Extract Transform Load

What Does Extract Transform Load Mean?

Extract transform load (ETL) is the process of extraction, transformation and loading during database use, but particularly during data storage use. It includes the following sub-processes:

Advertisements
  • Retrieving data from external data storage or transmission sources
  • Transforming data into an understandable format, where data is typically stored together with an error detection and correction code to meet operational needs
  • Transmitting and loading data to the receiving end

Techopedia Explains Extract Transform Load

The first phase of an ETL process focuses on retrieving the data from the storage source. Most data storage projects integrate data received from various source systems. Each individual system may employ a separate data organization or format. Common data source structures are relational databases and pure data files. They may also include non-relational database patterns like information management systems or other data structures like virtual storage access method (VSAM) or indexed sequential access method (ISAM). Data sources can even include external sources such as data coming from the Internet or through a scanning system.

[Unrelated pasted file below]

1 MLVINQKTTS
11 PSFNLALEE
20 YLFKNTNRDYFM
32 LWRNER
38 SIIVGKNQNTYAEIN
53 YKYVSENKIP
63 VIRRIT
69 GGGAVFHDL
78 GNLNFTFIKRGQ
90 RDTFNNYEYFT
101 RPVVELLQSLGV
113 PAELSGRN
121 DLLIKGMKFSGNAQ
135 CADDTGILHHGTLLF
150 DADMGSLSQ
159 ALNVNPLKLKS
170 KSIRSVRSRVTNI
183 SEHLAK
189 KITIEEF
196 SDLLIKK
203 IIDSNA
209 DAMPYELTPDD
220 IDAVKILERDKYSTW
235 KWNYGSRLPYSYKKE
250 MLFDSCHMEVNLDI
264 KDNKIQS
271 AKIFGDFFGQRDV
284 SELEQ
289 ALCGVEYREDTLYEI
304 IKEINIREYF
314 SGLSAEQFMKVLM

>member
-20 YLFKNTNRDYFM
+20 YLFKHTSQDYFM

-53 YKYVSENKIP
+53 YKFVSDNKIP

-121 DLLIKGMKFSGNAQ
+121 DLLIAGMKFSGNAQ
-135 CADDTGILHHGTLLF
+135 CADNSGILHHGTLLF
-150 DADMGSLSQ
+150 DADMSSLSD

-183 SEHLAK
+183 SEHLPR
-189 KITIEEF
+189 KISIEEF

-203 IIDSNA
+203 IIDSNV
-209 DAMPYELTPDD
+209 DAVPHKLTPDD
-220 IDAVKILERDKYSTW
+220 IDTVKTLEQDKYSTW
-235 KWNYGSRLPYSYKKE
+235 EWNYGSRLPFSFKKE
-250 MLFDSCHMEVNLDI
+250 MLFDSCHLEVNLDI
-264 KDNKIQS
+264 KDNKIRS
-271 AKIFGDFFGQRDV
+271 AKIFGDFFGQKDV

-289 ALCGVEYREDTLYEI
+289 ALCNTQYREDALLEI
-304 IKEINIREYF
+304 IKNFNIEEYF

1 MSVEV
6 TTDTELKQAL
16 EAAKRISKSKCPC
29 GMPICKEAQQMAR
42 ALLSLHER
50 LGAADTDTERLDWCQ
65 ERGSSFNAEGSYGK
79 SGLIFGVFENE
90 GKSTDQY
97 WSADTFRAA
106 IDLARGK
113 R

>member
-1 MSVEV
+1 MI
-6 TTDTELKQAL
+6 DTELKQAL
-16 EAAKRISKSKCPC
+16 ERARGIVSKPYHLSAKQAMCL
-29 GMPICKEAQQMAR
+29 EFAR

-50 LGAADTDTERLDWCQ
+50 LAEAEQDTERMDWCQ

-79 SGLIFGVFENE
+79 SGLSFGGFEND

The transform phase uses a series of rules or operations to retrieve pure data from the source to deliver the data in its final form for manipulation at the receiving end. Some data sources need very little or even no data processing. Sometimes one or more transformations may be critical to match the business and technical requirements of the target database.

The load or transmitting stage aims at sending data to the receiving end, which is likely to be data storage. According to the needs of the application, this process may be very simple or very complicated. Some data storage methods may replace old data with cumulative data. Updating of extracted data is normally done on a periodic basis.

Advertisements

Related Terms

Margaret Rouse
Technology Expert

Margaret is an award-winning technical writer and teacher known for her ability to explain complex technical subjects to a non-technical business audience. Over the past twenty years, her IT definitions have been published by Que in an encyclopedia of technology terms and cited in articles by the New York Times, Time Magazine, USA Today, ZDNet, PC Magazine, and Discovery Magazine. She joined Techopedia in 2011. Margaret's idea of a fun day is helping IT and business professionals learn to speak each other’s highly specialized languages.